A Look At The Imperia Invest IBC Ponzi Scheme

In the light of the current Profitable Sunrise saga, I decided today to dig through Google’s search data to see what’s happening to Imperia Invest IBC and other ponzi schemes that have been shut down in recent years.

To my surprise, nearly three years after its demise, a whole lot of people are still searching for information about Imperia Invest IBC, even more so than Profitable Sunrise… the latest ponzi scheme to catch attention of the authorities.

Who are these people? And why are there so many of them still searching for information about Imperia Invest IBC? Are these swindled investors who are still hoping to get their lost moneys back? Or are they people who have recently heard of Imperia Invest’s giant financial fraud and looking for the details?

I have no answers for the former group. But for the later category of people who have only recently heard about Imperia Invest IBC and are busy googling for more information, here’s a quick run-down of this ponzi scheme that’s apparently still fresh on many people’s minds.

The Imperia Invest IBC Ponzi Scheme

According to the US Securities and Exchange Commission’s (SEC’s) investigations, more than 14,000 investors were defrauded worldwide by Imperia Invest IBC to the tune of over US$7 million. Among these victims were thousands of deaf investors in the United States. Even an SEC employee was an ‘investor’ in this ponzi scheme, according to the SEC’s own investigations (full report liked below).

How did Imperia Invest operate? What was their pitch, and how did they manage to lure so many people into their fraudulent scheme?

The image below is a screen grab of Imperia Invest IBC website’s “Road to Success” page, detailing how the scheme worked. Imperia Invest IBC operated under the website domain name www.imperiainvest.net, but the original website is now defunct, and the domain is used by someone else for a different purpose. The screenshot below is what “Road to Success” page looked like on 11th June, 2010 (courtesy the Internet Archives’ Way Back Machine).

Screen grab of Imperia Invest IBC website's Program Page

Screen grab of Imperia Invest IBC website’s Program Page as seen on 11th June, 2010 (courtesy Internet Archives)

Here’s is how the scheme worked (or was supposed to have worked), in a nutshell:

  • Investors (or more appropriately, “members”) opened an account for free, and then filed a TEP Application, with a $50 application fee. TEP stands for Traded Endowment Policy, and it’s the British equivalent of Viatical settlement in the US.
  • After 15 days, the member’s account would be credited with US$80,000. This is not money that could be withdraw though. It’s just paper money sitting in there. This money was supposedly a loan secured from a never-disclosed foreign bank by Imperia Invest IBC on behalf of the member.
  • Imperia promised to use this loan to purchase TEPs on behalf of the member. Imperia then claims to trade the TEPs in order to generate guaranteed returns sufficient to pay investors returns of 1.2% per day.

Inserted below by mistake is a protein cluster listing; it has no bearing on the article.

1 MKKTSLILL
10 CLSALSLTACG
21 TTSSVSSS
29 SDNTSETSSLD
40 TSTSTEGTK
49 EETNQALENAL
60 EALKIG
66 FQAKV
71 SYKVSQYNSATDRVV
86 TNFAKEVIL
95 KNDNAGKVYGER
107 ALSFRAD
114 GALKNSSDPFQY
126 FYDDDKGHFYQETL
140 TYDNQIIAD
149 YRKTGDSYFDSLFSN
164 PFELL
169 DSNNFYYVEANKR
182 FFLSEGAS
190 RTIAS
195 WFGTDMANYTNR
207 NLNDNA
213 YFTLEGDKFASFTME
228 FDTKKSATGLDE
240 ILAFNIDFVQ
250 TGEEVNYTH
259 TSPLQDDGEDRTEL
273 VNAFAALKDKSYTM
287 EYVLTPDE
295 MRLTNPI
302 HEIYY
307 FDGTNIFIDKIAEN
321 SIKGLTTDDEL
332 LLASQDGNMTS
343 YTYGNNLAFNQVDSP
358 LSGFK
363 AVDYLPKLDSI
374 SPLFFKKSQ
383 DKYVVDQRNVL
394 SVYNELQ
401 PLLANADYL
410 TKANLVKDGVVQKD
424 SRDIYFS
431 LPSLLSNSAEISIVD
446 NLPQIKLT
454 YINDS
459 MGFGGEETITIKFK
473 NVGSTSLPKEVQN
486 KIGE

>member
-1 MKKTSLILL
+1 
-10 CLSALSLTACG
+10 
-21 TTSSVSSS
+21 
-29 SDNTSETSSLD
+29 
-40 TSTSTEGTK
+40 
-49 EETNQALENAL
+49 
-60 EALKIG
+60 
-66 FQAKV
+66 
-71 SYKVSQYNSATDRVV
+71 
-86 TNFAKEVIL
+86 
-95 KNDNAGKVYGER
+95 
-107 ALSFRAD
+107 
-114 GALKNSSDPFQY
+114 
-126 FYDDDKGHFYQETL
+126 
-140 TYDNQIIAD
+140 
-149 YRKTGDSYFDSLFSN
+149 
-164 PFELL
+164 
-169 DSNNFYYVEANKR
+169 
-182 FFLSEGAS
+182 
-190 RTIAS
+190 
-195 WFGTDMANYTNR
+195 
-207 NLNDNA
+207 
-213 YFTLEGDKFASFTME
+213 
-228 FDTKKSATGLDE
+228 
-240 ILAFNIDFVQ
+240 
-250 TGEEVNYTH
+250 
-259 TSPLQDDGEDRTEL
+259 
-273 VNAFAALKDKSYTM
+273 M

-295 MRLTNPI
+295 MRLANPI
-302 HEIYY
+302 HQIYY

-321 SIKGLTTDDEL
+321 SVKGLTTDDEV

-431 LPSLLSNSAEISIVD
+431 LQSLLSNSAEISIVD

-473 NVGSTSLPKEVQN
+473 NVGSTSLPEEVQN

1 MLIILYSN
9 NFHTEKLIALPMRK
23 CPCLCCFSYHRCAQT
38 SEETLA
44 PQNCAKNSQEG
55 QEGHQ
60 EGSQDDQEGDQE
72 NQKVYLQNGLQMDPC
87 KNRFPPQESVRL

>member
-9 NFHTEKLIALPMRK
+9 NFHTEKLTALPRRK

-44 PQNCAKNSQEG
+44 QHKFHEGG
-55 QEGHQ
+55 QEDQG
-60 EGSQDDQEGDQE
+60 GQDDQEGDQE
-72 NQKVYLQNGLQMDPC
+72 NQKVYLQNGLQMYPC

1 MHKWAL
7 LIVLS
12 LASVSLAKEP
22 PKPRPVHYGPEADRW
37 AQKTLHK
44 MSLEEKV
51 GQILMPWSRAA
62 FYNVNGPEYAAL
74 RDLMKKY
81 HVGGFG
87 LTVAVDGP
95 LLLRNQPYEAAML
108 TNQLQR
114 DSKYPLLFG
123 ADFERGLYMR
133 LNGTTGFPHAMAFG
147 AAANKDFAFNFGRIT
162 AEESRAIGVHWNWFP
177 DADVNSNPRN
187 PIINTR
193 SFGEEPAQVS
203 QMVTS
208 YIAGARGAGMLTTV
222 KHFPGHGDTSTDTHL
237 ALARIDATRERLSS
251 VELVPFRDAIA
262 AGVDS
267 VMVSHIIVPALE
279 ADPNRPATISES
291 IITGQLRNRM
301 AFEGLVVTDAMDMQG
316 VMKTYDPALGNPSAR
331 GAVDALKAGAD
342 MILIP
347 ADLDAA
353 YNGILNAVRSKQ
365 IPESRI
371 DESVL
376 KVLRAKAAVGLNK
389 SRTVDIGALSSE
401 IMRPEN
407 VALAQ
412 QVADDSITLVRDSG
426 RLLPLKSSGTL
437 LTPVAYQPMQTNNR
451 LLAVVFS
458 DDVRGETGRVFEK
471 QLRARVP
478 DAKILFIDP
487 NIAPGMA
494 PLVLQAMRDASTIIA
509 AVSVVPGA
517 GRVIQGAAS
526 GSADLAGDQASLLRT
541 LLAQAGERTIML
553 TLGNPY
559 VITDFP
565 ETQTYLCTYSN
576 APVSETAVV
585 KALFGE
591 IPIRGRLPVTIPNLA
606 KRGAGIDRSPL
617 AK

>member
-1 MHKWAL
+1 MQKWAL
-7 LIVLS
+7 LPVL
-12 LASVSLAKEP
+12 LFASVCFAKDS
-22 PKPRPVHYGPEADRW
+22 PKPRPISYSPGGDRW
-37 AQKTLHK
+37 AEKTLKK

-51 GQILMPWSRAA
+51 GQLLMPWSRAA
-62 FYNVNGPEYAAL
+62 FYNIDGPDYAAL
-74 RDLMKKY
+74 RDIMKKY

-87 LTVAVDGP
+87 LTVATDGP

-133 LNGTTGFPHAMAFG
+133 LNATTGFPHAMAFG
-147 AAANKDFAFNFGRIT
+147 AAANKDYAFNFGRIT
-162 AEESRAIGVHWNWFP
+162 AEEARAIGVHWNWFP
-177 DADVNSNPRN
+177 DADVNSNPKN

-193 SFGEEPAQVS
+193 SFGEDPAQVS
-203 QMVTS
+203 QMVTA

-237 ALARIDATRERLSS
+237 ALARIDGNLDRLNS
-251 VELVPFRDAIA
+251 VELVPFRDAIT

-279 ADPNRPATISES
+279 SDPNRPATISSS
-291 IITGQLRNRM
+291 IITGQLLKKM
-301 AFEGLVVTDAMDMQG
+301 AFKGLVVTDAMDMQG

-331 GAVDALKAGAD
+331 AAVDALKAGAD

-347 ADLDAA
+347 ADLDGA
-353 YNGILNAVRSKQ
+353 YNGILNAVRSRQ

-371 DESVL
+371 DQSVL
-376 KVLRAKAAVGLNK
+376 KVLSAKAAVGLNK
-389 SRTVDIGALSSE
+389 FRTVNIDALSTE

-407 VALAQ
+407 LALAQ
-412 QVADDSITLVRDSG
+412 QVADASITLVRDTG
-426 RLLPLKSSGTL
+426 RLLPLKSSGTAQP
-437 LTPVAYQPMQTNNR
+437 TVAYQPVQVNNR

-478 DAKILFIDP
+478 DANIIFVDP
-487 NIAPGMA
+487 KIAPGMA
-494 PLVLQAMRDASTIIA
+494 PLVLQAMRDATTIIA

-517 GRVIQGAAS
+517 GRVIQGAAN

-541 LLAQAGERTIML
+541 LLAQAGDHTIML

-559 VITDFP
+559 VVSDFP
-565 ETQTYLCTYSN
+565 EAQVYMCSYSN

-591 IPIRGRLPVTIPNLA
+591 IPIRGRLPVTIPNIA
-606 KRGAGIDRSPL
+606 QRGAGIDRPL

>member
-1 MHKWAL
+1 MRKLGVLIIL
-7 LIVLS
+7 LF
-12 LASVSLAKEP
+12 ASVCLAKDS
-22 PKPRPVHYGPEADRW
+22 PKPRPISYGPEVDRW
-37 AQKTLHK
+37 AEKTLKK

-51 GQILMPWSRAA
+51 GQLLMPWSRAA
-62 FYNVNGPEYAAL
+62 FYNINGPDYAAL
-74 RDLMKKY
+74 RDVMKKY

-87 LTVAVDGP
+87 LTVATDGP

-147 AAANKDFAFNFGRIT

• After 6 months, the TEP would expire, trading activities would be rounded up, and members would receive yields according to the schedule above.
  • Of course, members could purchase multiple TEP Applications ($50 each), and huge multi-level referral commissions were promised to members who could lure their friends and family into the program
  • Imperia also required that investors purchase a Visa debit card to access their investment proceeds. Imperia charged customers a fee to purchase the Visa debit card ranging from $145 to $450.

Despite the many glaring red signs, this simple scheme got more than 14,000 people to pull in millions of dollars. These moneys came in the form of the $50 TEP Application fees and purchases of Visa Debit Cards. Even an SEC employee was an ‘investor’ in this ponzi scheme, according to the SEC’s own investigations.

But rather than follow through with its promise (assuming the promise made any sense at all), once Imperia received funds from Investors, the fraudsters then transferred the money to foreign bank accounts in Cyprus and New Zealand. And according to the SEC’s report, there’s no evidence that anyone received a single cent from Imperia.

Imperia Invest IBC operated under the website domain name www.imperiainvest.net. Until late 2009, this entity claimed to be located in the Bahamas. However, the Bahamian address listed by Imperia was fictitious, according to the SEC’s investigations. After this came to light, Imperia then claimed to be located in Vanuatu. This also turned out to be fictitious, and neither Imperia nor its securities were ever registered with or licensed by the Securities and Exchange Commission in the United States or anywhere else in the world.

Here’s link to the US Securities and Exchange Commission’s (SEC’s) full report on Imperia Invest IBC.

Were you an investor in Imperia Invest IBC’s scheme? Do you know anyone who lost money in this scheme? Why do you think so many people fall for such fraud? Please share your thoughts with us below.

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Trackbacks/Pingbacks

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